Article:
Offenders Prepare for Frog Release

Posted by Graduate Research Associate Liesl Plomski

Offenders at Cedar Creek Corrections Center have been preparing their Oregon spotted frogs to be released in late September at Joint Base Lewis-McChord.  In this process each frog must be weighed, measured, pit tagged, and photographed. Pit tags are little chips that are inserted under the skin which can be scanned to reveal an ID number. Following release into the wild biologists can recapture frogs, scan the tag, and identify individuals.  Once they have identified an individual frog, scientists compare the frog’s weight and size prior to release with current weight and size.  These measurements help the biologist assess the individual’s health and may provide an indication of their ability to survive in their natural habitat.  If a frog has lost the pit tag, it is possible to identify them from their photo. Each Oregon spotted frog has a unique spotting pattern on its back.  Preparing the frogs for release is one more way offenders at Cedar Creek are contributing to scientific research and assisting with the recovery of Oregon spotted frogs.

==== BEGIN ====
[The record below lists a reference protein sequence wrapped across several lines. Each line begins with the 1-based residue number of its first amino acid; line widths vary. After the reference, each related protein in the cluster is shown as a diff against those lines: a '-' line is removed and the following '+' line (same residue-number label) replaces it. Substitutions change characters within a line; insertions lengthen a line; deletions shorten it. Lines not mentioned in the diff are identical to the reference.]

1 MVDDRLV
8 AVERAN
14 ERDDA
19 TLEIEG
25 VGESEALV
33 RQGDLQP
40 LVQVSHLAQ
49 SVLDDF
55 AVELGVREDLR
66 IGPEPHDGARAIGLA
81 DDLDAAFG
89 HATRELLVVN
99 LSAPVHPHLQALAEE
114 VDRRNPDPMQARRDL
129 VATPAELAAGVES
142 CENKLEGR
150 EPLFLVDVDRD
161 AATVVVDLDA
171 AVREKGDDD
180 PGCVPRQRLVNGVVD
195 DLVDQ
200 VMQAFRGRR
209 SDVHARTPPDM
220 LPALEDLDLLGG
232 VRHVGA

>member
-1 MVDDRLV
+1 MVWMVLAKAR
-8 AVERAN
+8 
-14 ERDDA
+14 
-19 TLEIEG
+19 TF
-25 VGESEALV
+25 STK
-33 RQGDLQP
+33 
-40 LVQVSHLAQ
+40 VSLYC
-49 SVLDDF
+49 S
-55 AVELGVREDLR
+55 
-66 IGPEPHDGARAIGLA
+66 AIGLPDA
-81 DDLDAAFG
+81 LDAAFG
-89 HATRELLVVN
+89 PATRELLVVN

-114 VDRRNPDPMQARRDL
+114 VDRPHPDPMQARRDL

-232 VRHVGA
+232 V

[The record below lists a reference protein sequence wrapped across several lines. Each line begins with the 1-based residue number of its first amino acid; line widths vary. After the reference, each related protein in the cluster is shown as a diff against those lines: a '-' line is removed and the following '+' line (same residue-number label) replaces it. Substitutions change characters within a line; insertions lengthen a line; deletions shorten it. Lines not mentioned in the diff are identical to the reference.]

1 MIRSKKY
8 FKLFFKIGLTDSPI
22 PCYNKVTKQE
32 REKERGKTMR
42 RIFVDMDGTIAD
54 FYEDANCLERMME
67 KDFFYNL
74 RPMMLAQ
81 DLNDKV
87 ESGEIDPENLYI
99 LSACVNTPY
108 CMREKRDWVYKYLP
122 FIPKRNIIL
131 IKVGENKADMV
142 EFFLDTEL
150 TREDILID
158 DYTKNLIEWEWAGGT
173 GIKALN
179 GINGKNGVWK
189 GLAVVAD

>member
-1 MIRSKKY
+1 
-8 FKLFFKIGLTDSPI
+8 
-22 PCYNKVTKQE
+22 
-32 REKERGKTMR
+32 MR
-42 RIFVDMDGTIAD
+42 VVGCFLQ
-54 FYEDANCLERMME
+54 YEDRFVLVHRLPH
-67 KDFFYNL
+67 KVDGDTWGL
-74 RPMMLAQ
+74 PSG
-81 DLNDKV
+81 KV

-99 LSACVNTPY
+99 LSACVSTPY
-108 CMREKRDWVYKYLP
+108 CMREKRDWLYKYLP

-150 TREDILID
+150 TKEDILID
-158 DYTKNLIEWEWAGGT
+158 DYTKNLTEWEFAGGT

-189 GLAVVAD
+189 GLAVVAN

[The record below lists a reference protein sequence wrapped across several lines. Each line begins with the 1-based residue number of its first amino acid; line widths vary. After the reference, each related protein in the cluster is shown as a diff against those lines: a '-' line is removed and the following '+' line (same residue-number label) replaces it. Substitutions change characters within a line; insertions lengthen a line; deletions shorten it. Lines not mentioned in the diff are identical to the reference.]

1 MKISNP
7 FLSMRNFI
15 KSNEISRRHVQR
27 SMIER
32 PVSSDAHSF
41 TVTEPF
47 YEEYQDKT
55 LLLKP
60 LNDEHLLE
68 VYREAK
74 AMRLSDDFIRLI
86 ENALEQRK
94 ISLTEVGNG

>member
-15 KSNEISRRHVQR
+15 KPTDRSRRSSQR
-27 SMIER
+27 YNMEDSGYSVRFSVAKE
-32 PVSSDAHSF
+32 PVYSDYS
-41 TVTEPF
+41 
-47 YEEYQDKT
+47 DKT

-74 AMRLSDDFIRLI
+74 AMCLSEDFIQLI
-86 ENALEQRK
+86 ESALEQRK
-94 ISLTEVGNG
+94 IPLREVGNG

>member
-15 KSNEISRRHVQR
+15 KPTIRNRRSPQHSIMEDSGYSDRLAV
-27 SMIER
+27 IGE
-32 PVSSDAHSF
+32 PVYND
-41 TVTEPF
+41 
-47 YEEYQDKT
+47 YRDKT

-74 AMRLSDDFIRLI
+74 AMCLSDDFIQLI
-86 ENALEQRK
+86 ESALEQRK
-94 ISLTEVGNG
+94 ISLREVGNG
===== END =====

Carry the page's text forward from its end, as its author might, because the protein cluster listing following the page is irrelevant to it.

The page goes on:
WA Dept of Fish & Wildlife Biologist Marc Hayes collecting data


Oregon spotted frog photo for identification post-release

3 Comments:

  1. Alissa Gack

    Great site you have here but I was wondering if you knew of any community forums that cover the same topics talked about here? I’d really like to be a part of community where I can get suggestions from other experienced people that share the same interest. If you have any suggestions, please let me know. Thanks a lot!

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